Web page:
Artists create a colorful construction site on Fourth Avenue

Historic 4th Ave. getting new murals

TUCSON, Ariz. (KOLD News 13) - Between small shops and local restaurants, construction is underway for a new apartment building on Fourth Avenue in Tucson.

The Flycatcher was cleared last month for the Union on Sixth, a planned seven-story housing complex with retail space. It will be the tallest building in the area.

“Change is coming. Change is inevitable," Frank Powers said.

For weeks, the construction site looked like any other at the intersection of Fourth Avenue and Sixth Street: a cleared lot surrounded by a chain link fence.

That changed on Sunday, Aug. 18.

The Historic Fourth Avenue Coalition, formed by local business, nonprofits and neighborhood associations, hosted “PaintStock," described as “a day of art, love, and Tucson unity” on the 50th anniversary of Woodstock.

The Chasse Building Team, developers for the new building, partnered with the coalition on the project and provided a BBQ for all the artist and volunteers.

More than 20 artists spent the day painting giant murals on canvases hung over the fences surrounding the construction lot. The artists submitted their designs earlier this year and were chosen by the coalition.

“In most cities, this much open space would just get sold to advertisements," said Pen Macias, who painted a mural with a Monarch butterfly and prickly pear cactus.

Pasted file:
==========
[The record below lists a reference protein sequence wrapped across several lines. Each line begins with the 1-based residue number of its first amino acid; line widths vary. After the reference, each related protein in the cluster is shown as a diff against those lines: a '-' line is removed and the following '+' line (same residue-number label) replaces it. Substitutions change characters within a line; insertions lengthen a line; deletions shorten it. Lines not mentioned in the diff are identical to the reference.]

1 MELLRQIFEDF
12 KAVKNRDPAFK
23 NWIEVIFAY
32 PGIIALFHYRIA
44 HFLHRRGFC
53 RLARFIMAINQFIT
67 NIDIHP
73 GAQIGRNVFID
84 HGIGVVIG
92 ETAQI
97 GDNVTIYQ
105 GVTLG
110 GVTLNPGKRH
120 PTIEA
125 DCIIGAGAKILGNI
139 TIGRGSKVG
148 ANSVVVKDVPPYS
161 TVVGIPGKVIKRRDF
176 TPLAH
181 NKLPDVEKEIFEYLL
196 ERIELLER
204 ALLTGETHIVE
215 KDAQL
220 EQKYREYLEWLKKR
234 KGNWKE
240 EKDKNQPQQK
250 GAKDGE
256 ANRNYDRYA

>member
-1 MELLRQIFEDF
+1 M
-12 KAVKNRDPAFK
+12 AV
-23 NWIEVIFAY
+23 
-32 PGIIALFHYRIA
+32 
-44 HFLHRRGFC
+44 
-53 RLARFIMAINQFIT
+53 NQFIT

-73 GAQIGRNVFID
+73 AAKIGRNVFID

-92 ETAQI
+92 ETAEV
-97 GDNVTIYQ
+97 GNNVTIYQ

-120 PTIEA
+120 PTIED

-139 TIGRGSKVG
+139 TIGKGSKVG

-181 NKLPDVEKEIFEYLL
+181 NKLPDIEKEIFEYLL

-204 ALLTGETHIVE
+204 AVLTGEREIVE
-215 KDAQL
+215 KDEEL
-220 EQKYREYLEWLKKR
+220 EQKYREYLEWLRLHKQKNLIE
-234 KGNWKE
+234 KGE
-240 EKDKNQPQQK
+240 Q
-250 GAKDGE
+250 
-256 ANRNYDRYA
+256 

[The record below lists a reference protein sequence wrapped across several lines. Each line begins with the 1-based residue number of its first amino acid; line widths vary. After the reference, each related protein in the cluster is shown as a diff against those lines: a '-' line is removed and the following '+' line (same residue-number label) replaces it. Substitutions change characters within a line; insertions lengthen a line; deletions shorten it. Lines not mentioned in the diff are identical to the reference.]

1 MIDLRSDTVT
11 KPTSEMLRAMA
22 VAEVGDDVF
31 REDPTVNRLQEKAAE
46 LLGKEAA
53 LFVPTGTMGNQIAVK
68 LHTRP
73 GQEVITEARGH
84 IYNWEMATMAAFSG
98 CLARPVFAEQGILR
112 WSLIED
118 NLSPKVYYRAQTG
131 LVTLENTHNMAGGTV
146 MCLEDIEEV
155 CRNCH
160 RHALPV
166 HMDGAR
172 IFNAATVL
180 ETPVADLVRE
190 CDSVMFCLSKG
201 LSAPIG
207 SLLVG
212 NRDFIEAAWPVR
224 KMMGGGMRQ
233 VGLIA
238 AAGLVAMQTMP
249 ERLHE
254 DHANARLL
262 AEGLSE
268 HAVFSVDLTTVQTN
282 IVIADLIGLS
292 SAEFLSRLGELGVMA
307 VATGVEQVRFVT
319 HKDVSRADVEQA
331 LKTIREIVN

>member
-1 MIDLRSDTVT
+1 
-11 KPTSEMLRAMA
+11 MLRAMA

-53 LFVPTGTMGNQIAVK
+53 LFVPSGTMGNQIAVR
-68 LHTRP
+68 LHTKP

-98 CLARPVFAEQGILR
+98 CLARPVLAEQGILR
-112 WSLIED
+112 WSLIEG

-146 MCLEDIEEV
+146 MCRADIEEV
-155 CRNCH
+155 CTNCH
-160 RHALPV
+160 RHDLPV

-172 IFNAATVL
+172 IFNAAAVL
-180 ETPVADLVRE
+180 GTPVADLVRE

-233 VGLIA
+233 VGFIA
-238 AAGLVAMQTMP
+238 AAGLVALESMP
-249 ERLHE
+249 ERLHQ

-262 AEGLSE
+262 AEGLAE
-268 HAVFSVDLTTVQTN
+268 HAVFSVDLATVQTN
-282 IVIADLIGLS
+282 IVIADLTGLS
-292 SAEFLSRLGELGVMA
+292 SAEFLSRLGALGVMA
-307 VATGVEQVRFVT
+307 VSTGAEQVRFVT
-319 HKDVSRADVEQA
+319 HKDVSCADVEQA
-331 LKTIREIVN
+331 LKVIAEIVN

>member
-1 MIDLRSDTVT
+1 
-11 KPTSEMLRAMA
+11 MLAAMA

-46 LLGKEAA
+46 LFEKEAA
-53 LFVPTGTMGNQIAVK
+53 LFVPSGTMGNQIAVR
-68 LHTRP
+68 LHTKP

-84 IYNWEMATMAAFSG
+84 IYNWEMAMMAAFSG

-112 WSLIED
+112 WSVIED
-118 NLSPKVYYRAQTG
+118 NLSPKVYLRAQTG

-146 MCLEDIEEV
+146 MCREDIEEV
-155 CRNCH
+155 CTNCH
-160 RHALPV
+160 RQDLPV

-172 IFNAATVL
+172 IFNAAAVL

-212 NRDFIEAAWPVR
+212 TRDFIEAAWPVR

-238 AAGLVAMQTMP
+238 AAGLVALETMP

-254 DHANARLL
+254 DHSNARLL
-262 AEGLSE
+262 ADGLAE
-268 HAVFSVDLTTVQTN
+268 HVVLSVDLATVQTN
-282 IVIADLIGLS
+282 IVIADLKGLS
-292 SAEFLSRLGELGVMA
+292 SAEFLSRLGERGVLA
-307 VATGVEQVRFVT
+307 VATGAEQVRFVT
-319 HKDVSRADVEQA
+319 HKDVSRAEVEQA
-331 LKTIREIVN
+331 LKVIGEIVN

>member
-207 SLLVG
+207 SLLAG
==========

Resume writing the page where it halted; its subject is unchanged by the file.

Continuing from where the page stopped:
“I think that it kind of celebrates what’s best about Fourth Avenue, which is just the culture and arts," Macias said.

The murals weren’t just for the professionals. Two canvases were reserved for kids and a “Thumbs Up Tucson” for the community.

Using only thumbprints, hundreds made their mark on a Tucson sunset. Powers said he watched more than 200 people take part in the painting.

“Granted, it’s not like we see every one of them," Powers said. "But, they are there. It’s made from that, it’s exactly why it’s here.”

The locals who enjoy Fourth Avenue aren’t brushing off change. The folks who call it home understand they can’t stop it, either. For Powers, a little color will help the community cope through construction.

“It doesn’t mean that we have to give up our identity," Powers said. “We’re not trying to hang on to the past. We’re just always trying to keep our present in Tucson the way it should be and that’s with the identity of art, creativity and community."

In June, DeeDee Koenen, the co-owner of PopCycle and a member of the Historic Fourth Avenue Coalition, told KOLD News 13 she was optimistic developers would keep local businesses in mind during demolition and construction, thanks to a Community Benefits Agreement signed in February.

The legally-binding compromise with developers, a first of it’s kind in the state of Arizona, gave community members a say in plans for the new apartment complex.

The CBA, according to Koenen, led to developers agreeing to fill all retail space on the street with local vendors and to put money towards sidewalk and street improvements.

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